Mass Absorption Coefficients of X-Rays
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The intensity of the transmitted X-ray is a function of the intensity of a generated X-ray (I0), mass absorption coefficient μ/ρ (cm2/g), material density ρ (g/cm3), and thickness (cm): -------------------------------------- [1313a]

As an example, page1730 shows X-ray absorption and intensity reduction induced by carbon contamination in EMs.

Equation 1313a can be re-written as, -------------------------------------- [1313b]

Assuming all X-rays, at different wavelengths, penetrating the same materials through the same thickness, e.g. X-rays collected by EDS detector in TEM or SEM systems, then the collected X-ray intensities decreases experientially depending on the corresponding mass absorption coefficient as indicated by Equation 1313b and Figure 1313a.

Figure 1313a. .

Table 1313. Mass absorption coefficients (μ/ρ, cm2/g) of several elements.

 Co Cu Fe Mn Ni 8.04 keV (Cu Kα) 329 52 306 272 49

The mass absorption coefficient (e.g. Figure 1313b) can be given by, -------------------------------------- [1313c]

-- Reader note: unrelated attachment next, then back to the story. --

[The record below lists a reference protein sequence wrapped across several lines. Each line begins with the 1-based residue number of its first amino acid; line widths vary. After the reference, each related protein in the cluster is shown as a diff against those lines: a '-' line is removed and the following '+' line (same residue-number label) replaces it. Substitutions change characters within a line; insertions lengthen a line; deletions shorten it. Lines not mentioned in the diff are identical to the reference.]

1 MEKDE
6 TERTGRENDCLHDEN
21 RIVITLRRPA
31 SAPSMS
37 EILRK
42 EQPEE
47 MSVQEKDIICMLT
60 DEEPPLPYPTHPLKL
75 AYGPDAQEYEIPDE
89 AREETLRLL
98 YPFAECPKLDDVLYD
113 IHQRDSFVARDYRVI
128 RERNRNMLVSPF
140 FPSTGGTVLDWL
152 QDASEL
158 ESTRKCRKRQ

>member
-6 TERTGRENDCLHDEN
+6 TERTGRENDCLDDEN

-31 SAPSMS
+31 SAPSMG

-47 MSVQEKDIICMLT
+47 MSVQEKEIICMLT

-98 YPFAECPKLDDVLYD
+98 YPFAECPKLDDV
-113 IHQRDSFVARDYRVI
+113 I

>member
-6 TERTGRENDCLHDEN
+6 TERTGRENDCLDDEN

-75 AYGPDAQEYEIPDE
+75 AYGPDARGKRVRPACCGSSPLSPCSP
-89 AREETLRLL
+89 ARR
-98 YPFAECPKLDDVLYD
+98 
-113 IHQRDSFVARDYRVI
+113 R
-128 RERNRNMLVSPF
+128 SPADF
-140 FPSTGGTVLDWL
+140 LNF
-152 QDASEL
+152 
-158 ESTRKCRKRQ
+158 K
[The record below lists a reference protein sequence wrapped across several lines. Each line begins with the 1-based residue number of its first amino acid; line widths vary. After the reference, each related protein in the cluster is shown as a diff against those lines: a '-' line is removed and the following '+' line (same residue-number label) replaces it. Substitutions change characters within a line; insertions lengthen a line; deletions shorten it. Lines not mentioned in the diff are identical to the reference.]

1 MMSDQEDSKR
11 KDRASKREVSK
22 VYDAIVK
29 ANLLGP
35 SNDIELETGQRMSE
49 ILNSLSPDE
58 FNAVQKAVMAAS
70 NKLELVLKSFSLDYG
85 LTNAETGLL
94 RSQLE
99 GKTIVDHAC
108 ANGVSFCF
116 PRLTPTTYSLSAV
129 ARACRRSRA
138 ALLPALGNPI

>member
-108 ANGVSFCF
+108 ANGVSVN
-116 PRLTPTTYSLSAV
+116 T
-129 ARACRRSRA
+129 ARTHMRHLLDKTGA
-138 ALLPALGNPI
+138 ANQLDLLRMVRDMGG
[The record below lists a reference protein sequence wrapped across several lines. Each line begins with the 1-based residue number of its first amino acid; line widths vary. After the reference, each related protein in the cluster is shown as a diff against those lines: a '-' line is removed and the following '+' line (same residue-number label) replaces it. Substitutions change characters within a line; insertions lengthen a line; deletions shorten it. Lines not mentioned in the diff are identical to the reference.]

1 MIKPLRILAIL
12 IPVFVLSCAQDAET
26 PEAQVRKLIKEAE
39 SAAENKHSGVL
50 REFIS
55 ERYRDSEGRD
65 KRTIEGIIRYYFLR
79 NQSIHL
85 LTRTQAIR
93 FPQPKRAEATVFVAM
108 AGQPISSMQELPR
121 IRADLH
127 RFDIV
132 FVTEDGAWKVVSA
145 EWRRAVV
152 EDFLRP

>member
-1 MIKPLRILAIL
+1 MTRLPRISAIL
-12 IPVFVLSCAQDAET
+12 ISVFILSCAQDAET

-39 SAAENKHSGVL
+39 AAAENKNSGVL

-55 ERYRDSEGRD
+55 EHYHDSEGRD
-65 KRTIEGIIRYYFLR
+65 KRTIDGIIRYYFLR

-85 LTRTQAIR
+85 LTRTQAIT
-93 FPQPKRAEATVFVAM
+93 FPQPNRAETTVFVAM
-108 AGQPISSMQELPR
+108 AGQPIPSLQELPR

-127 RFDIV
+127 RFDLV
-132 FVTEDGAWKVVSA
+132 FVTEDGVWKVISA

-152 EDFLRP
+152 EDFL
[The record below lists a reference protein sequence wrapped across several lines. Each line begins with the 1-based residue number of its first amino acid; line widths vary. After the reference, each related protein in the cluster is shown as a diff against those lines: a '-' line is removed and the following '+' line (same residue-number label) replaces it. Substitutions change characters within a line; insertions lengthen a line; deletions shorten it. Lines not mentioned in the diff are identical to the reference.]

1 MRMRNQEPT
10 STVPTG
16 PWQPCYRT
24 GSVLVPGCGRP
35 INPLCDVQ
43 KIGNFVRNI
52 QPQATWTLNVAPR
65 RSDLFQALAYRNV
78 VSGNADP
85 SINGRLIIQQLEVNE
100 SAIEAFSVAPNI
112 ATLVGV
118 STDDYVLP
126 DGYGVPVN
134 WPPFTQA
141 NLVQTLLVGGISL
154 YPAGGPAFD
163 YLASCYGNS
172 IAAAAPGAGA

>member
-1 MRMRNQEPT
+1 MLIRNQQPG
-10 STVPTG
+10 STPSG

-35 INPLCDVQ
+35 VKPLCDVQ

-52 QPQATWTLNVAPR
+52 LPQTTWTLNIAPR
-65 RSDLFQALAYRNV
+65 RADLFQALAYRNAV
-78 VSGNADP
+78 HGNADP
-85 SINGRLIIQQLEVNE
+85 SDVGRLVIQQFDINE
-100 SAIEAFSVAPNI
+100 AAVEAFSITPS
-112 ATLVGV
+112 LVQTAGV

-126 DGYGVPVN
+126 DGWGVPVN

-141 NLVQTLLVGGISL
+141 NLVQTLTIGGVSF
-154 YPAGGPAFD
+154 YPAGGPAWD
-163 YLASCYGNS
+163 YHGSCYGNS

where,
NA -- Avogadro’s number,
A -- The atomic weight,
σa -- The total atomic absorption cross section (cm2/atom). Figure 1313b. Mass absorption coefficients of Al (aluminum), Cu (copper), C (carbon), W (tungsten), and Si (silicon).

The corresponding mass absorption coefficient of a compound can be calculated by the equation,
μCompound = W1μ1 + W2μ2 ... + Wnμn -------------------------------------- [1313d]
where,
Wn -- The atomic weight fractions

Note that the mass absorption coefficient for a mixture can also be calculated in the same way as shown in Equation 1313c.

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